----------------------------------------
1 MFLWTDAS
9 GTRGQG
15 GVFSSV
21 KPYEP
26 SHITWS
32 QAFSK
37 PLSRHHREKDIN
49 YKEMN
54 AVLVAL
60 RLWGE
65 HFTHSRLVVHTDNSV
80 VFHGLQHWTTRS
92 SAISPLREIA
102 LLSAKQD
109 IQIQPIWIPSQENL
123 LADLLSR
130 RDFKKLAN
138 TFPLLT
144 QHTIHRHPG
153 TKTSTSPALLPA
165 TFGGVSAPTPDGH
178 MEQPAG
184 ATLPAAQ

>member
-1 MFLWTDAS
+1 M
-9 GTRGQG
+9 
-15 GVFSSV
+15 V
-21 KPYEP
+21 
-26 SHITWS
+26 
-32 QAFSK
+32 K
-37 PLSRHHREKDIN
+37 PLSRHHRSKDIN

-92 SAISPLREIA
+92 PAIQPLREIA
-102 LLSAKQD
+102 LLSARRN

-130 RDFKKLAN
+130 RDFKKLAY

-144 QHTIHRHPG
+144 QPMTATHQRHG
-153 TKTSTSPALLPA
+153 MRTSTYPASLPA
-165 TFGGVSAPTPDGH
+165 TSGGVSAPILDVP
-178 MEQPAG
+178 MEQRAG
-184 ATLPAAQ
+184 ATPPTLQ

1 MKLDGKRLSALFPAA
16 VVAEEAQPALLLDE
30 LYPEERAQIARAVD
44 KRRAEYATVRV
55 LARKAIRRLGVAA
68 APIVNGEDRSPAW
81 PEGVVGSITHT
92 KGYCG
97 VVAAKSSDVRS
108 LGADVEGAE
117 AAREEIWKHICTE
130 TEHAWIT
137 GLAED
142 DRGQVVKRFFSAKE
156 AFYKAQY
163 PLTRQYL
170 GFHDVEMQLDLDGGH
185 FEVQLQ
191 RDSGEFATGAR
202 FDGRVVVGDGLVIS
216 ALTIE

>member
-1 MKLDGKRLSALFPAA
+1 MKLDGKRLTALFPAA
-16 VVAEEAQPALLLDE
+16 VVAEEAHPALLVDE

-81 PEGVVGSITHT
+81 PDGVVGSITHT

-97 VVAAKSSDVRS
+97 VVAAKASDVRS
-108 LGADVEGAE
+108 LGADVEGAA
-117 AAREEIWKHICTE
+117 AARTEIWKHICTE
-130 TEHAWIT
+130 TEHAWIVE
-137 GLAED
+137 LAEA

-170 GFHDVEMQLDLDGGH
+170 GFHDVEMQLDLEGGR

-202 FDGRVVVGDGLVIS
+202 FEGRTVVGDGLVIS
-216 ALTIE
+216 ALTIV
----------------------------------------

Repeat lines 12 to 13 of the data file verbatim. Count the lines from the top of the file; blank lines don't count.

80 VFHGLQHWTTRS
92 SAISPLREIA